As a consequence of armed conflicts, people inevitably die or go missing, causing suffering and anguish for their families and their communities. People have the right to know what has happened to their loved ones, while governments, armed forces and armed groups must provide information and help reunite families.
If a missing person is alive, the first concern is obviously to find them and to make sure that they are treated in conformity with the law, according to the category to which they belong (civilian, POW, wounded and sick, etc.). If the person is found dead, their family must be informed about the circumstances of the death and the place of burial. Respect for human dignity applies beyond a person’s death to their remains. This is all the more relevant in the current COVID-19 pandemic, as handling the remains of COVID-19 victims may pose additional challenges in countries already affected by armed conflicts. Finally, the feelings of the family and the community towards the dead must also be taken into consideration.
In light of the additional challenges posed by the COVID-19 pandemic, how do international law and IHL tackle all these concerns? What measures must parties to armed conflicts take to clarify the fate of missing persons? What must be done to bring families back together? And if the missing person is found dead? This highlight seeks to address these questions through various case studies and resources available on” How does law protect in war?” and the ICRC’s website.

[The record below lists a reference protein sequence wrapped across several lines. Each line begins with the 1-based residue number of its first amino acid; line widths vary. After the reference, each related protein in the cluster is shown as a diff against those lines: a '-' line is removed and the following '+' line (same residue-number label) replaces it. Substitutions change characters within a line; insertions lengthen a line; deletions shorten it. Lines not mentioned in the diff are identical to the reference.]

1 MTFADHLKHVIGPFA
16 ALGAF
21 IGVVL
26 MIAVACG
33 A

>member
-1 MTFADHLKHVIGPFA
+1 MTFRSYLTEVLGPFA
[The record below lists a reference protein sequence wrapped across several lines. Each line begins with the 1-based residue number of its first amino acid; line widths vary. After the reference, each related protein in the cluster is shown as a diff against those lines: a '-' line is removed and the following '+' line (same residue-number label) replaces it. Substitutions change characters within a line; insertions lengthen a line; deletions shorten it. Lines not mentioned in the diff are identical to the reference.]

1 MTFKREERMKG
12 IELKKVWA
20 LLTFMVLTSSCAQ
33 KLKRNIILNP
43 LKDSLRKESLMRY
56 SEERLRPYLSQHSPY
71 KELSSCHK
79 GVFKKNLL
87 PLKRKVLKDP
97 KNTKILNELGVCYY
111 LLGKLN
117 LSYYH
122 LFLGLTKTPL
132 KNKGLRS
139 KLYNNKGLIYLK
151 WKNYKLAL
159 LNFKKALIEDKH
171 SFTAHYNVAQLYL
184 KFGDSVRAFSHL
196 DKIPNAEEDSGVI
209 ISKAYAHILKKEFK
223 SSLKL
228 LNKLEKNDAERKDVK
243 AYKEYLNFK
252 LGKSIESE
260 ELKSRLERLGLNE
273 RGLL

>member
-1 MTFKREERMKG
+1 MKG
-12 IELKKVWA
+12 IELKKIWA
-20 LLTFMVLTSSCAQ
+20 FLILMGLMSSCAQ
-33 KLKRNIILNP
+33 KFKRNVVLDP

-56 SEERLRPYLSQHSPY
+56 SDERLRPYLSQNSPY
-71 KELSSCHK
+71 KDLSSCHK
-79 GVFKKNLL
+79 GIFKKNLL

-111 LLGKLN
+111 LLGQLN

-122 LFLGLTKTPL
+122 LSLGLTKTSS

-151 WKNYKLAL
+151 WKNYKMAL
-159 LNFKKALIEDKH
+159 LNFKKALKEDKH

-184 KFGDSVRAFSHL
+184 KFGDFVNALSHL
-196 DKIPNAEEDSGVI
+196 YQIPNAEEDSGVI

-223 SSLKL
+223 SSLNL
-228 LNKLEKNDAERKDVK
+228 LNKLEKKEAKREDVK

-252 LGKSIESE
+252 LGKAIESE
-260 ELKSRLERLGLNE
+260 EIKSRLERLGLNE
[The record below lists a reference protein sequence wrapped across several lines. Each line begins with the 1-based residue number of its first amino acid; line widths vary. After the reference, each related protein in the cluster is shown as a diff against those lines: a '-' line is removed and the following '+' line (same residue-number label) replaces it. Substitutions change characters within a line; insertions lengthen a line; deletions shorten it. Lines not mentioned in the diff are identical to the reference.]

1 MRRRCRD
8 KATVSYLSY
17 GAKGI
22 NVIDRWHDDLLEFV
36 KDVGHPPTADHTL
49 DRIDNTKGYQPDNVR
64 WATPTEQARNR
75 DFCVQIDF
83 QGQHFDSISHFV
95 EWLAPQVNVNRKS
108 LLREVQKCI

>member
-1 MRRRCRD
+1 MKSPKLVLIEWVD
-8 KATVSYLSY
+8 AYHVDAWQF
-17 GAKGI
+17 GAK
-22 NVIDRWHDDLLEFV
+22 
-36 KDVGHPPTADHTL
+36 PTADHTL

VERSION FRANCAISE (PDF) => CLIQUEZ SUR LE LIEN SUIVANT: Coup de projecteur sur les personnes portées disparues et les morts disponible sur le site du blog Quid Justitiae de la Clinique de droit pénal et humanitaire (traduction de l'Université Laval).
- UN, Working Group on Enforced or Involuntary Disappearances: Report on Mission to Serbia, including Kosovo (also relevant for obligations regarding the dead)
- Israel, Evacuation of Bodies in Jenin
- Treatment of the Dead in Afghanistan (also relevant for the treatment of remains)
- ICRC/Lebanon, Sabra and Chatila
- United States of America, The Death of Osama bin Laden (with a focus on Islamic requirements for burials)
- Syria/Germany, Conviction for taking photographs
- ICRC, Tracing Service 
- Bosnia and Herzegovina, Release of Prisoners of War and Tracing Missing Persons After the End of Hostilities
- The legal factsheet on Missing persons and their families
- The legal factsheet Humanity after life: Respecting and Protecting the Dead
- On the management of the dead under Islamic law, read the following document
- The International Review of the Red Cross’ edition No. 905 examining the needs of missing persons and their families, the mechanisms aimed at clarifying the fate of missing persons as well as the measures taken to identify the dead
- A blog post on the IHL framework about missing persons and the restoration of family links
- An online event on the operationalization of the UN Security Council Resolution 2474 on missing persons, exploring concrete avenues through which States and relevant international organizations can fulfil obligations and commitments in this regard
- The 2020 Report of the UN Secretary-General on Missing persons (in 6 languages), which addresses the international legal and institutional framework applicable to the issue and identify the various measures being taken to prevent people from going missing and clarify the fate and whereabouts of missing persons
- The ICRC COVID-19 general guidance for the management of the dead, including recommendations for authorities and forensic institutions
- On the management of the dead under Islamic law, including in the current COVID-19 pandemic, read the following analysis on COVID-19 and Islamic burial laws: safeguarding dignity of the dead, and watch here the Q&A on COVID-19 and Islamic Burials
- A legal factsheet on how IHL provides crucial safeguards during pandemics
- A whole Humanitarian Law & Policy blog series on issues related to the current COVID-19 pandemic, humanitarian action in conflict zones and IHL